If I were giving out an award for the most social flower of the year, black-eyed susan would win. One fun day, I spent the morning checking and rechecking on them, noticing and admiring the diversity of insects that were attracted to the blossoms. About two-thirds of these photos are from that one day alone.
Flies that look like bees:
Bees and butterflies:
Japanese beetle doing the splits:
I don’t know what this is:
And my favorite find, a camouflaged looper inchworm:
(More about this camouflaged looper caterpillar.)
There was also this gruesome find — one dead bee on a petal, with two dead bees and one dead fly suspended below — but then again, a spider’s gotta eat, too. (I assume that’s what created this scene.)
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Wow, I never seem to see many pollinators on Rudbeckia… but maybe it’s because I mostly have R. subtomentosa. Do you see them on that species also? Not totally sure if any of these photos were R. sub… maybe the last one was?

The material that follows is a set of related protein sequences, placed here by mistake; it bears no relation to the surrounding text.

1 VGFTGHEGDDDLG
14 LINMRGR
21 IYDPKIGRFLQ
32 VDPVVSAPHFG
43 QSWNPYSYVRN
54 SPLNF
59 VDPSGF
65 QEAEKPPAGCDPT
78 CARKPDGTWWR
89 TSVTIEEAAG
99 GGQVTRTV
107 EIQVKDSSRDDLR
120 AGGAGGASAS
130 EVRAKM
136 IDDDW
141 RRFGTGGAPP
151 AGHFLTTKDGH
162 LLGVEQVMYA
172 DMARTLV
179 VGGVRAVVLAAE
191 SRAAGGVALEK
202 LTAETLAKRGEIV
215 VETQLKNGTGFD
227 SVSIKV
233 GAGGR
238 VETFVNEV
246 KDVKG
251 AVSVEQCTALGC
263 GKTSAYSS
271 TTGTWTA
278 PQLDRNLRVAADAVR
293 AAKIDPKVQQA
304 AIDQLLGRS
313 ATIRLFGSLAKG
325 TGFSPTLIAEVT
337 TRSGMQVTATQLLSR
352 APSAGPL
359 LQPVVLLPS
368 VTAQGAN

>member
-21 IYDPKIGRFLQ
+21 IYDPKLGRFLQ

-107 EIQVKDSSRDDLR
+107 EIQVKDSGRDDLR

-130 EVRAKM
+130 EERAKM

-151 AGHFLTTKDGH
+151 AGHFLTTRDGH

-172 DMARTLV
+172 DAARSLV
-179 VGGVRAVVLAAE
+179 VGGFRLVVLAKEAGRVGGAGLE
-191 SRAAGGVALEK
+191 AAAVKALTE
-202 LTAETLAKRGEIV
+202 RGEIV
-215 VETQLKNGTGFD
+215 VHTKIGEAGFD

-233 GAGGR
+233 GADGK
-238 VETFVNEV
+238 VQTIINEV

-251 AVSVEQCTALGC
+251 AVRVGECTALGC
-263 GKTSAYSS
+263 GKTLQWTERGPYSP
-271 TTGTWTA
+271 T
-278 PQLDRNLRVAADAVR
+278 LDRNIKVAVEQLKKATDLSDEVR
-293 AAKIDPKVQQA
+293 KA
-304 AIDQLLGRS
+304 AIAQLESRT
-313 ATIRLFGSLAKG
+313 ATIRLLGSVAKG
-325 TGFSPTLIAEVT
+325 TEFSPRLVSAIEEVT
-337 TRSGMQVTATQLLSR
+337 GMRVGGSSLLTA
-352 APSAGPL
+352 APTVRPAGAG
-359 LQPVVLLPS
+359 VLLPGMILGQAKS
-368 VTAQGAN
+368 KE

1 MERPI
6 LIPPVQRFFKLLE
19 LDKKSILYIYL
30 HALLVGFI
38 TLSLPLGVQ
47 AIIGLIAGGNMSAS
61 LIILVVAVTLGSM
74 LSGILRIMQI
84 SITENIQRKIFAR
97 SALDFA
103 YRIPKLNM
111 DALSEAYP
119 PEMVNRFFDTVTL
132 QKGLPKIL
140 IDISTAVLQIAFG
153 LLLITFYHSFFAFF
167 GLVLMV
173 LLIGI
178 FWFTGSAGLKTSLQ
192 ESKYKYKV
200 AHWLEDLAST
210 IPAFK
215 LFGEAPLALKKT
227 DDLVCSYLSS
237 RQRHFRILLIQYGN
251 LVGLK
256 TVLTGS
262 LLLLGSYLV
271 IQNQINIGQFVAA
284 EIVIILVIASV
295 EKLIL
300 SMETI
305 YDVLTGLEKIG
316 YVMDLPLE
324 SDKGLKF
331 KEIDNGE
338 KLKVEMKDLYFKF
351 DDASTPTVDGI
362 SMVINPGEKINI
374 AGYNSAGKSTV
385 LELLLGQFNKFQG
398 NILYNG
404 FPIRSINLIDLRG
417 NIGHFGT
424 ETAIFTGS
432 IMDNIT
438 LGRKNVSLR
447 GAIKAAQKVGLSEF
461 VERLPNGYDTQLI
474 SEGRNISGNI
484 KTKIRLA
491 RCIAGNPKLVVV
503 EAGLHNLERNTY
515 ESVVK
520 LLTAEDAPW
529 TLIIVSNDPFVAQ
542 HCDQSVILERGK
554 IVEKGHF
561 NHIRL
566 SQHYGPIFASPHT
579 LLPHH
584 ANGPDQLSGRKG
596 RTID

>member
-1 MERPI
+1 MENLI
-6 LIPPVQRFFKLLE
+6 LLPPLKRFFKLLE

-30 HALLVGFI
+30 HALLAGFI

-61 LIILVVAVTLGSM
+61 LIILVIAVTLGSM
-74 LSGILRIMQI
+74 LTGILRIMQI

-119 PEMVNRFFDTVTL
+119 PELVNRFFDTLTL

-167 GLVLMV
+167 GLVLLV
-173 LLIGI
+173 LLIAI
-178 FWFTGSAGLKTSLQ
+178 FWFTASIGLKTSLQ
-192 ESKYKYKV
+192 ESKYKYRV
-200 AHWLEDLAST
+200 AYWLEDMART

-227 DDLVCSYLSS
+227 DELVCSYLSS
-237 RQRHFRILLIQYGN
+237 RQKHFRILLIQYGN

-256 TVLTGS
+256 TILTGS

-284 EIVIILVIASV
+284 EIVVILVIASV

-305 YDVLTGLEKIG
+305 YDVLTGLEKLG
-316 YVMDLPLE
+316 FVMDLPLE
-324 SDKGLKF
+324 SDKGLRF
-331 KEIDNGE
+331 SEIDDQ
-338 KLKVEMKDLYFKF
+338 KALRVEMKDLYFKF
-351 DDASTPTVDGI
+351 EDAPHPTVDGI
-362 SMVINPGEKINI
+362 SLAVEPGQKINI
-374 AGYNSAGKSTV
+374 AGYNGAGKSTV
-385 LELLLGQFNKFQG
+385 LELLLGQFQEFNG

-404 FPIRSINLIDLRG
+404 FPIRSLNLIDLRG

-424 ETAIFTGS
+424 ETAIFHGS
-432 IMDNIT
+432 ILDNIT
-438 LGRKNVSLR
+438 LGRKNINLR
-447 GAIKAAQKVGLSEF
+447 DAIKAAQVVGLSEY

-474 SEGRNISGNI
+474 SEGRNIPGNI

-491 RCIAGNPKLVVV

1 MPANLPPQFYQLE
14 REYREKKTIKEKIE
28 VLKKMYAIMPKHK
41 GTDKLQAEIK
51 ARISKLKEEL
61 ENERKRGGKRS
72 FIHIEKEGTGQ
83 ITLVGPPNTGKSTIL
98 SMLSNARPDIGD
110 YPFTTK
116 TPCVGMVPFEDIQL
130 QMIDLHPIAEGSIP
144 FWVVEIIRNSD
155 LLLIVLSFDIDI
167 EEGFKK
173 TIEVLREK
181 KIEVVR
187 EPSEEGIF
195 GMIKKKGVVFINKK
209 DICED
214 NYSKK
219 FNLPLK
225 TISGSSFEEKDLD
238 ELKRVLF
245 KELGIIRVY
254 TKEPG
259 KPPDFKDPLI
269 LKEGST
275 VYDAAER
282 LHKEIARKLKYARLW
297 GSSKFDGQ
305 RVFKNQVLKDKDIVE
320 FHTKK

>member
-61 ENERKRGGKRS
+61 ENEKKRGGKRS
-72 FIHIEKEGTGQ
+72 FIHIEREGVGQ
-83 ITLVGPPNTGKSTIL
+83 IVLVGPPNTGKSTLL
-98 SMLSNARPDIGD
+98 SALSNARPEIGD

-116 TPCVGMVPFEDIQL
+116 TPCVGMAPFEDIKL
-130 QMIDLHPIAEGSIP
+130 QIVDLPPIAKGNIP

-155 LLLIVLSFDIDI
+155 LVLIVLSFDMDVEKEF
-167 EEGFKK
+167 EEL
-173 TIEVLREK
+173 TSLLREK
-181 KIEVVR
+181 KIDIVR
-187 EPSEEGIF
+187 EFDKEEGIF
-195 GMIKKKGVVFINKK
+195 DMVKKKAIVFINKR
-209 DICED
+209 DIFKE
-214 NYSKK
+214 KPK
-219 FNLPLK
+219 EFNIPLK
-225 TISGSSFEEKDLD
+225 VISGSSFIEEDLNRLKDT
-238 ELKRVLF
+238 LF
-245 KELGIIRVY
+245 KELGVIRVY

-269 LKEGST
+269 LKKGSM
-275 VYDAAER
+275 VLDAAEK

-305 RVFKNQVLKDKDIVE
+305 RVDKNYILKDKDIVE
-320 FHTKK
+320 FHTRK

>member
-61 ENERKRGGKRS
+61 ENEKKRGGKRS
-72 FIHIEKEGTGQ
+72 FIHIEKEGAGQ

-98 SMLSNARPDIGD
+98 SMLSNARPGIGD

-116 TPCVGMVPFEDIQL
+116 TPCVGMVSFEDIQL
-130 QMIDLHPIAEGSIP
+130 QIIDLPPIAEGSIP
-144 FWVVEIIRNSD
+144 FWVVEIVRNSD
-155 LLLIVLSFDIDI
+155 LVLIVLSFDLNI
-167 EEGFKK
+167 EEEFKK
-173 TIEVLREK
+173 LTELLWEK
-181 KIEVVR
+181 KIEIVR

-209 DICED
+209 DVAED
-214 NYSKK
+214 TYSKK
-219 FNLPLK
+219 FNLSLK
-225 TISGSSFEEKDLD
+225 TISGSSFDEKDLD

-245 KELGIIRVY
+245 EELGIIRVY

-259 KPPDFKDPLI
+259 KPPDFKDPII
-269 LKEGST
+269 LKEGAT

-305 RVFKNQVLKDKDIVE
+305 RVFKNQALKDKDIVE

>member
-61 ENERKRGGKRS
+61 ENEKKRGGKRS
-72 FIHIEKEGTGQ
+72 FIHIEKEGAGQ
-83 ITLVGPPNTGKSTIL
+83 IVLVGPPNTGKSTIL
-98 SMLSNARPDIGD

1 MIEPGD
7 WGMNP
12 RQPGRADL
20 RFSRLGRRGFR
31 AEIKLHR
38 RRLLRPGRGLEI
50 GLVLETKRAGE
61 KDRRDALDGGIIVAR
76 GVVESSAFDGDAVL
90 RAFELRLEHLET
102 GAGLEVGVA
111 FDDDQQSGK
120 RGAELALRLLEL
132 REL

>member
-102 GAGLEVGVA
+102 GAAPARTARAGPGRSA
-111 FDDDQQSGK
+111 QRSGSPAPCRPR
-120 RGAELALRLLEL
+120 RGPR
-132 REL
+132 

Hmm. What I’ve been calling my “black-eyed susan cultivar” might be R. subtomentosa, so thanks for that suggestion. I seem to be going down a rabbit hole trying to identify it right now; may need to write another post about my native orange coneflower vs. what I call my “black-eyed susan cultivar” (which visually looks like the same plant – R. fulgida). Wish I would have kept better records at the beginning of my gardening!
Anyway. None of these photos are from those plants. I rarely see insects on them.
Most of the photos in this post are of R. hirta, though that patch of flowers is mingling with what I think are the “gloriosa daisy” variety of R. hirta (that name is an assumption; they’re the ones with petals that are darker near the centers), and it was hard to tell which was which when they were all blooming.